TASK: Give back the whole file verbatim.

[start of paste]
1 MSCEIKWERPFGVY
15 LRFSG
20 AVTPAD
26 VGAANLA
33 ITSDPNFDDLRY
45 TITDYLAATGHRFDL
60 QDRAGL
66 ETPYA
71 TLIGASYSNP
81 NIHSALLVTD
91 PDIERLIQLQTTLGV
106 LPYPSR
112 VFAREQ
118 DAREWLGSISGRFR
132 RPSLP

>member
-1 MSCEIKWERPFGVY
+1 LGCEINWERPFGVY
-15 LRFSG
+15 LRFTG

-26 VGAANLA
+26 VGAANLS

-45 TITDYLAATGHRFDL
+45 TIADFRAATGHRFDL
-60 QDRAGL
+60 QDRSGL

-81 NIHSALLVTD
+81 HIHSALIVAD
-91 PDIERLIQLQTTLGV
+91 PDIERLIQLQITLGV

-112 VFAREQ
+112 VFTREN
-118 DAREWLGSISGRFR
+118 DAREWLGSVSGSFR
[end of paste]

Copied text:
1 MSCEIKWERPFGVY
15 LRFSG
20 AVTPAD
26 VGAANLA
33 ITSDPNFDDLRY
45 TITDYLAATGHRFDL
60 QDRAGL
66 ETPYA
71 TLIGASYSNP
81 NIHSALLVTD
91 PDIERLIQLQTTLGV
106 LPYPSR
112 VFAREQ
118 DAREWLGSISGRFR
132 RPSLP

>member
-1 MSCEIKWERPFGVY
+1 LGCEINWERPFGVY
-15 LRFSG
+15 LRFTG

-26 VGAANLA
+26 VGAANLS

-45 TITDYLAATGHRFDL
+45 TIADFRAATGHRFDL
-60 QDRAGL
+60 QDRSGL

-81 NIHSALLVTD
+81 HIHSALIVAD
-91 PDIERLIQLQTTLGV
+91 PDIERLIQLQITLGV

-112 VFAREQ
+112 VFTREN
-118 DAREWLGSISGRFR
+118 DAREWLGSVSGSFR